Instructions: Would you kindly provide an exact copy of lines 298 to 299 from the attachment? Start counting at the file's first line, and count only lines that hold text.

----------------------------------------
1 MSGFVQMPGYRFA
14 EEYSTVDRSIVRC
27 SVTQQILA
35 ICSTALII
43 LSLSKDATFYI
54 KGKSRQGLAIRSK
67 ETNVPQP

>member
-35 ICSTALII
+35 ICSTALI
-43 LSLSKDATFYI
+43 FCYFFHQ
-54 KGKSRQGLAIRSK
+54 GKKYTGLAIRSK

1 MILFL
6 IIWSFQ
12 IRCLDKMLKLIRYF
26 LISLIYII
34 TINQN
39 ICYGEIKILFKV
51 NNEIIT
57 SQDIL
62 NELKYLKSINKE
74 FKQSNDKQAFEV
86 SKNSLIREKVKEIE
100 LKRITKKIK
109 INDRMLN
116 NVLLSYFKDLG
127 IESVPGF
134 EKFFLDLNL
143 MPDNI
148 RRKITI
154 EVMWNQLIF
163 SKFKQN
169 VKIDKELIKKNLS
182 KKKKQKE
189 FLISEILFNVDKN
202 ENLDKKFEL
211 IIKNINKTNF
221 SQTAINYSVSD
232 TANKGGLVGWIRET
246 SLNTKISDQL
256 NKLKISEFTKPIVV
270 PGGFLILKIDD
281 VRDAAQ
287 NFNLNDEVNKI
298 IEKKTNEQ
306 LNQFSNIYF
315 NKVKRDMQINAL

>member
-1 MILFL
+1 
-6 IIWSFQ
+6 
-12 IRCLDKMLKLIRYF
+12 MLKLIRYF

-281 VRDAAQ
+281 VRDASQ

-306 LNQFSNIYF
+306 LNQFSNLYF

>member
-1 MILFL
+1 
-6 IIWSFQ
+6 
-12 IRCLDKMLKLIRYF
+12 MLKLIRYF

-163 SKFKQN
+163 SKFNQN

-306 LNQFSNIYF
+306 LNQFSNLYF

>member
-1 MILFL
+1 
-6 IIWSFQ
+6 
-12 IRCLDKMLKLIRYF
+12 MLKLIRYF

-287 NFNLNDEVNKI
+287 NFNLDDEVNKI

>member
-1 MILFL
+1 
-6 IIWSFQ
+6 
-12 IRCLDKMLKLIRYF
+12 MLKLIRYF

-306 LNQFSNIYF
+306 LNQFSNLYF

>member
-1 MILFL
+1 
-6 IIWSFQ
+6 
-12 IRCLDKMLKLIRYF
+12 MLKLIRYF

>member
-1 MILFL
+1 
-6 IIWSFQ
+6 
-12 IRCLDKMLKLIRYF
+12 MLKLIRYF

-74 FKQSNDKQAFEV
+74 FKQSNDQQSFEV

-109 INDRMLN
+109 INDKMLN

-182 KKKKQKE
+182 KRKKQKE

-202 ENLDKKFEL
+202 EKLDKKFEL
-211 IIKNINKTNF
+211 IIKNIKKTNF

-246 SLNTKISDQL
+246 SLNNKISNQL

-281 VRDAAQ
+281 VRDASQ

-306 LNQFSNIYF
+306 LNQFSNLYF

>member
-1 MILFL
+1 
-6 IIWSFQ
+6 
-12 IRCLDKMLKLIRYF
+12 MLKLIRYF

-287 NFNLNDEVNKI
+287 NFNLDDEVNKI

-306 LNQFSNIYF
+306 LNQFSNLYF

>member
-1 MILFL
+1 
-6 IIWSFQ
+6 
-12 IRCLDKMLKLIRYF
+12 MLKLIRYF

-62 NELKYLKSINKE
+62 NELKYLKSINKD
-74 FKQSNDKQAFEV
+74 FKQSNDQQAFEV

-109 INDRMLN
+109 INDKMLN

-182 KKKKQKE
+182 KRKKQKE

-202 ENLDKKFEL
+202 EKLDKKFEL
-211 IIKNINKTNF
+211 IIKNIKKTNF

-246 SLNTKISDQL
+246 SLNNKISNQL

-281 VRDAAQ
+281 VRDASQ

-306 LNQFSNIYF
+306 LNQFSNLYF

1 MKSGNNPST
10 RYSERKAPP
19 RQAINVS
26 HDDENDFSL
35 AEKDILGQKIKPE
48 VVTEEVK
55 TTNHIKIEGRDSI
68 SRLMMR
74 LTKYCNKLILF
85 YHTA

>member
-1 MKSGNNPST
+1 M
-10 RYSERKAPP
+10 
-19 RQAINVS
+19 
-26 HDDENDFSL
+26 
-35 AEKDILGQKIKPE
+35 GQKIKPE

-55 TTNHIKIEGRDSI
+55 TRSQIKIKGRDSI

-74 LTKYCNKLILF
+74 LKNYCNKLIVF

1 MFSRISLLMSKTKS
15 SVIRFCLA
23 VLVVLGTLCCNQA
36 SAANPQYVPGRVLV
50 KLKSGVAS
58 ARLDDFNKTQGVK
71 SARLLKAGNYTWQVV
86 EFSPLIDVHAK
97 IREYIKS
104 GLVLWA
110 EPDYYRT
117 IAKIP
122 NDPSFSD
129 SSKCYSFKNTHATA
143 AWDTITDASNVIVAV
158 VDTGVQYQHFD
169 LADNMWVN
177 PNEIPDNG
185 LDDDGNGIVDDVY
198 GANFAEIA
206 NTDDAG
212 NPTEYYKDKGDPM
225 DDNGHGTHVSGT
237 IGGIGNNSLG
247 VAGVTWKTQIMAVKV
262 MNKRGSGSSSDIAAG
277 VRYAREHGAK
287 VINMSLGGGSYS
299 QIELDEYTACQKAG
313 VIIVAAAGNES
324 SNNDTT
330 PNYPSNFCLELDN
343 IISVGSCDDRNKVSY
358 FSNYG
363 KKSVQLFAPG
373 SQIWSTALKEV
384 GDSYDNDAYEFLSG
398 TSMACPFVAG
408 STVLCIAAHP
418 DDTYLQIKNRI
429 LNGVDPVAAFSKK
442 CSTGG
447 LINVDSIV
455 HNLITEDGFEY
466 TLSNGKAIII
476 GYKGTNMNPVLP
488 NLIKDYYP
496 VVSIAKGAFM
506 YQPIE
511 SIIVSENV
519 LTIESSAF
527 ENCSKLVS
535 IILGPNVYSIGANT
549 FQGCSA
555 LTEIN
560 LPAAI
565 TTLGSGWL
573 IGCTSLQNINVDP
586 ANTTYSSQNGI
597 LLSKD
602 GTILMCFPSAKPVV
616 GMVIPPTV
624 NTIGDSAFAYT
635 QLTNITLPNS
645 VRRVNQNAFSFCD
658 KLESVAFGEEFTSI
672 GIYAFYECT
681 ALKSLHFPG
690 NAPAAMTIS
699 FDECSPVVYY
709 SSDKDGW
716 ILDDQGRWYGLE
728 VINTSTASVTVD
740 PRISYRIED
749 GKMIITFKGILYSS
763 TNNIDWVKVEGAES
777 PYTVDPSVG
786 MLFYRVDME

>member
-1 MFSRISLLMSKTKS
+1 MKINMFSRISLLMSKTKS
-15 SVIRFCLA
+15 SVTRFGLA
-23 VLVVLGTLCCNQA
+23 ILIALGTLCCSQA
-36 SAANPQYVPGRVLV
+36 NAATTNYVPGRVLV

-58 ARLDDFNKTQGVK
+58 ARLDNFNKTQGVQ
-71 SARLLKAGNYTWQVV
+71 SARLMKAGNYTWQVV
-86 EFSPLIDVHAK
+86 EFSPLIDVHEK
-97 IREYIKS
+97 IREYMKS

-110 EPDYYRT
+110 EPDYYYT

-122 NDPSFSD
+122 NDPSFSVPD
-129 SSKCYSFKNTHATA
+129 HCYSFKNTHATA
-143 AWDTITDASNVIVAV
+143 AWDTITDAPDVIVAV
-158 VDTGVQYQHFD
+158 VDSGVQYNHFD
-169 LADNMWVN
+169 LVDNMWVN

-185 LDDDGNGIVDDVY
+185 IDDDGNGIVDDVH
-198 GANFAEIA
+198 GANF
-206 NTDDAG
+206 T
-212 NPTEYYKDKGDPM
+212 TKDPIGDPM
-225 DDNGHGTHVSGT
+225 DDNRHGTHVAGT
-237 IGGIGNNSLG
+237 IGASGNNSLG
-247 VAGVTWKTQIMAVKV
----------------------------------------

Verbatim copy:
-237 IGGIGNNSLG
+237 IGASGNNSLG